Estate Planning Academy Episode 13: I have a Revocable Living Trust, Now What?
The Biggest Mistake
The biggest mistake I see with a revocable living trust is creating it, doing some funding, but not finishing the job…
Just because you have a Trust, doesn’t mean it is a setup and forget thing
A Trust is a “living” document. In addition to the initial setup, a Trust needs to be maintained and reviewed from time to time.
Your Trust Must be Funded
- An empty Trust doesn’t do you any good
- An empty Trust is called a “dry Trust.” A Trust is required to have some property in it.
- If you let the Trust run out of property, it becomes invalid!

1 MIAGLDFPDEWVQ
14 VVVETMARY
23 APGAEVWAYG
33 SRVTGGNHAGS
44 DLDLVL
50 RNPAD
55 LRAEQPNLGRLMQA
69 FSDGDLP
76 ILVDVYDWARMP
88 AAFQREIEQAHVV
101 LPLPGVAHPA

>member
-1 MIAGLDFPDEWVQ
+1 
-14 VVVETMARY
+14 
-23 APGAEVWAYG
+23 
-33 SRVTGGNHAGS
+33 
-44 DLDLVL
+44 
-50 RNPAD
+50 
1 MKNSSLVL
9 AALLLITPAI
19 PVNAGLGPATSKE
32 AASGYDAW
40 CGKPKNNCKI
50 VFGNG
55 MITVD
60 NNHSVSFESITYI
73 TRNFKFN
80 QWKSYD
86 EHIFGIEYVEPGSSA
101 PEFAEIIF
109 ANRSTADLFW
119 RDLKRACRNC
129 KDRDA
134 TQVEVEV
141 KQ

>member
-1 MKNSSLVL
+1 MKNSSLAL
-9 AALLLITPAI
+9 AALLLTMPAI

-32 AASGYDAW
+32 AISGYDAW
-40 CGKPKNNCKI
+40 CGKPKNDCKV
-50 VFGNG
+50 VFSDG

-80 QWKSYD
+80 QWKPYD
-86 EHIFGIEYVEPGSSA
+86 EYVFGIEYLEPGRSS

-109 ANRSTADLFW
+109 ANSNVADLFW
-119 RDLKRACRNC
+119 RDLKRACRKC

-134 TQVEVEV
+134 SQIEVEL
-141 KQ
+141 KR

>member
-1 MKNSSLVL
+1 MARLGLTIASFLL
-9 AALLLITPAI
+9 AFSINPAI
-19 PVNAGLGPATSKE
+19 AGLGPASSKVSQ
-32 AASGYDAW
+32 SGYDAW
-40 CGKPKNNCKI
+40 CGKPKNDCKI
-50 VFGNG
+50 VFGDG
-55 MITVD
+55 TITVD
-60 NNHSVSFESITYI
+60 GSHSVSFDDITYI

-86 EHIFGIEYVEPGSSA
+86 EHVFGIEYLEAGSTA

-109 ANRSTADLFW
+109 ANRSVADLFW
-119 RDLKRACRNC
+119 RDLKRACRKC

- Property not in your Trust is subject to Probate
What to put into your Revocable Living Trust
- Your Home and other real estate. At DeWitt Law, we always create a deed to move your home into trust
- Your Savings Accounts
- Your CDs
- Your Checking Accounts
- Your bank can help make the changes of ownership
- Non-Retirement investment accounts
- All personal property which is anything but real estate
- But not cars and boats
- At DeWitt Law, we move all your personal property to your Trust
When to name your trust as beneficiary
- I always recommend that your Trust be at least the final beneficiary on your
- Life Insurance
- Retirement Accounts (IRAs and 401(k)’s)
- Any other accounts that need special handling and are subject to IRS rules
- If you do this, then as a couple you make sure the money flows into the trust and is distributed, especially for minors, as you want